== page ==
Applying for a Social Insurance Number (SIN) is a straightforward and mandatory step if you want to work during your Working Holiday adventure in Canada.

What’s a “SIN”?

A SIN is a unique number

A Social Insurance Number (SIN) is a unique nine-digit number that identifies Canadian citizens, permanent residents and temporary residents when they apply for benefits and services from government programs. It’s also used for tax reporting purposes, so you will need to provide it to your employer when you start working.

If you have an IEC work permit (Working Holiday, Young Professionals or International Co-op), you will be issued a SIN that begins with a “9.” It means that you are a temporary resident.

A SIN is a confidential number

Watch out for identity theft!

You will have to share your SIN with your employer and your financial institution when you open a bank account (especially if you open a savings account, since interest must be reported on your tax return—the bank will issue a T5 statement at the end of the year).

However, landlords or phone providers aren’t supposed to ask for your SIN. Take a minute to read Who can ask for your SIN to know when you do or don’t have to provide your SIN.

A SIN is mandatory to work in Canada

Employers are required to request your SIN and record the number within three days of your start date.

Note that if you’re an unpaid intern with an International Co-op work permit, you don’t have to apply for a SIN.

A SIN doesn’t give IEC work permit holders access to health benefits

The SIN is often used to apply for benefits and services from government programs. However, as an IEC work permit holder, you have the right to work in Canada but you are not covered by the provincial/territorial health care systems. Basically, if you need medical care, you have to pay for it.

This is why the Government of Canada makes it mandatory to buy insurance coverage. Your policy must cover medical care, hospitalisation and repatriation and be valid for the entire duration of your stay. Budget about $350 for one-year coverage and around $700 for two-year coverage.

Applying for a SIN as a temporary resident

Where to go

Your SIN can be issued at any Service Canada office but you should apply in person. Enter your address or postal code to find a Service Canada office anywhere in Canada.

You can apply online but it often takes a lot longer to process, which may inhibit you starting work in those first crucial months of your IEC experience. You may also apply by mail if you live over 100 kilometres from a Service Canada centre or in a specific situation that makes it difficult to apply any other way. Call 1-800-206-7218 and select option 3 to determine if you’re eligible to apply by mail… but it’s probably best to apply in person as soon as possible and before heading to a very remote corner of the country!

When to apply

In short, as soon as possible after landing in Canada.

Note that you can’t apply for your SIN before coming to Canada since you need to show your work permit, which will be issued when you go through immigration at the border.

Documents to provide

The SIN application form is only required if you are applying by mail; in person and online applications do not require you to provide this form.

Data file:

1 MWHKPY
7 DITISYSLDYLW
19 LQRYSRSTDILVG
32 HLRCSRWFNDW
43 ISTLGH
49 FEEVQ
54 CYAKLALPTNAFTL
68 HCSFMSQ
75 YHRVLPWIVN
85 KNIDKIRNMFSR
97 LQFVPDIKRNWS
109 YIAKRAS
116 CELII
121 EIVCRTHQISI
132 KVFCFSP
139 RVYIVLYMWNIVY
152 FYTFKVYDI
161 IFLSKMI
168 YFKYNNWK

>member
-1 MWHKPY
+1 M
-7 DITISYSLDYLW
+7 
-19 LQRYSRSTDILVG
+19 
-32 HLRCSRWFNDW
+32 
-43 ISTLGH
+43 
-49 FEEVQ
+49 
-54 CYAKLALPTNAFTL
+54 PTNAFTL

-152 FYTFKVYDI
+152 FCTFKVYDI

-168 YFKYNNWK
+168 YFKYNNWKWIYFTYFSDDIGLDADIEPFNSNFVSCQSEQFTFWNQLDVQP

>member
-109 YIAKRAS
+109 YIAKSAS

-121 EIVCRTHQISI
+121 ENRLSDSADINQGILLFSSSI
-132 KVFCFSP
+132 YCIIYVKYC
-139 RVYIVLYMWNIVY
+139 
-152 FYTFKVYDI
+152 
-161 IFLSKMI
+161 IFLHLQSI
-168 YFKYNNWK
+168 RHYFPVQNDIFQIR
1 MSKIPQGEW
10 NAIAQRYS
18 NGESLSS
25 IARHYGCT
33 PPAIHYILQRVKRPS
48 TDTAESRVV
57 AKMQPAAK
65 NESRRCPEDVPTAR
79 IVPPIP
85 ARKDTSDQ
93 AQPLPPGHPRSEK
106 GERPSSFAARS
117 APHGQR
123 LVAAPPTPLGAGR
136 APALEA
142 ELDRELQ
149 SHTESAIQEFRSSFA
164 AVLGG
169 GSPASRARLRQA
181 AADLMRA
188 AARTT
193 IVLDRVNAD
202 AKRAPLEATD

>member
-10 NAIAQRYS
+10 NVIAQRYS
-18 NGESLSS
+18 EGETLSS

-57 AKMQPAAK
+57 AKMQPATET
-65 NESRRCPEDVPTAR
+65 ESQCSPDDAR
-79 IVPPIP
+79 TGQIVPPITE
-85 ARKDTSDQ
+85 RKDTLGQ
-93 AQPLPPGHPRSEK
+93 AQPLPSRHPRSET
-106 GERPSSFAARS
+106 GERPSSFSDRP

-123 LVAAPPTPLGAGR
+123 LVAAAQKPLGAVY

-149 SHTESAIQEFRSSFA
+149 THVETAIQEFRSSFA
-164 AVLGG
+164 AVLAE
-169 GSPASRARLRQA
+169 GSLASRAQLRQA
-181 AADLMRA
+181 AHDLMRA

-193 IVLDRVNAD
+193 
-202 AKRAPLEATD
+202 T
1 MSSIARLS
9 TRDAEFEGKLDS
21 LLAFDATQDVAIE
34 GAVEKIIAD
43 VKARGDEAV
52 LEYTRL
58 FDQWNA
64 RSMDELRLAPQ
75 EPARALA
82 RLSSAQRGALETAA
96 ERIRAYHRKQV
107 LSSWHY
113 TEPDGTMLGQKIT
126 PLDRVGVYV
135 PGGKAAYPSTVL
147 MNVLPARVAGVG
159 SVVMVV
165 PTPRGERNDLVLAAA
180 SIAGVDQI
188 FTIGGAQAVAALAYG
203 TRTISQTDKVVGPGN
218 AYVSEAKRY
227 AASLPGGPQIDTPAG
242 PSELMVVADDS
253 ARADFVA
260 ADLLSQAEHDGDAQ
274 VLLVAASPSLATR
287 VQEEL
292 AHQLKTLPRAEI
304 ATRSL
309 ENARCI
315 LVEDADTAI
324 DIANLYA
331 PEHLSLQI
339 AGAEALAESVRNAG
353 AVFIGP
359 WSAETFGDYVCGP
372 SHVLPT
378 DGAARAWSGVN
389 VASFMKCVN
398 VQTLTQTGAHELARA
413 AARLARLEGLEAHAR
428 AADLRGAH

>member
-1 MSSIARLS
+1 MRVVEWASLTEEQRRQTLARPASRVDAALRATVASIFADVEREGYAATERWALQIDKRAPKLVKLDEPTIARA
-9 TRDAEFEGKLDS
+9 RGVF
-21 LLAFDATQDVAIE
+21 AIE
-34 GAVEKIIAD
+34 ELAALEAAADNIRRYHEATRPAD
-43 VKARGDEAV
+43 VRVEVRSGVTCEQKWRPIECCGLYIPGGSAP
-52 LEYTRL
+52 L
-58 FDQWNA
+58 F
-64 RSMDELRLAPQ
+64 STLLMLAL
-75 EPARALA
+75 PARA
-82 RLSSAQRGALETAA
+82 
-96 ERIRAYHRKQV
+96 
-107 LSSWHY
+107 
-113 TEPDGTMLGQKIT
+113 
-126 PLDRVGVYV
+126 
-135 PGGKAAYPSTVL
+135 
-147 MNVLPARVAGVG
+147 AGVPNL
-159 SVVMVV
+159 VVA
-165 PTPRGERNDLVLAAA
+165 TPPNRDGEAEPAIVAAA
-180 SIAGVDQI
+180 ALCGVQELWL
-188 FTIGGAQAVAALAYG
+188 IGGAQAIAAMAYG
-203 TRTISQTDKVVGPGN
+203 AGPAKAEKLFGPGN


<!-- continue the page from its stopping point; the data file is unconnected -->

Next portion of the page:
As a temporary resident, you must provide your work permit (Working Holiday, Young Professionals, International Co-op, etc.) and your passport. Students must provide their study permit.

A secondary supporting document will be required if the name you use is different from the name on your main ID document.

What address should I use?

If you’ve just arrived in Canada and don’t have a long-term address yet, feel free to provide the address of your hostel, hotel, Airbnb, friend, etc. Most newcomers are in the same boat!

Process and fee

Two pieces of good news—there is no fee to apply for a SIN and it will be issued on the spot if you have all the required supporting documents.

SINs and change of immigration status

Applying for a SIN as a permanent resident

Permanent residents also have to apply for a SIN. Different supporting documents are required, you can see the full list here.

If you were a temporary resident and had a SIN beginning with a “9,” you must apply for a new SIN as well—congrats, this one is for life, no expiry date!

Your SIN after getting a new work permit

As a temporary resident, your SIN is valid only until the expiry date indicated on your work permit. When your work permit expires, so does your SIN.

If you get another work permit, your SIN will remain the same but you still have to go to a Service Canada office for a record update:

“If your SIN begins with a ‘9,’ you must update your SIN record to ensure that the expiry date always corresponds with the expiry date on your document from Immigration, Refugees and Citizenship Canada authorising you to work in Canada. Once your SIN record has been updated, you will receive a SIN with the new expiry date. Your previous SIN is no longer valid and should be destroyed in a secure manner.”

Lost SIN? Found a SIN? Other questions?

Check out After you receive your SIN—the page is full of advice for all SIN-related matters.

These links are also useful:



Cofondatrice de, j'ai fait 2 PVT, au Canada et en Australie. Deux expériences incroyables ! Je vous retrouve régulièrement sur nos comptes Insta et Tiktok @pvtistes avec plein d'infos utiles !
Cofounder of I went to Canada and Australia on Working Holiday aventures. It was amazing!

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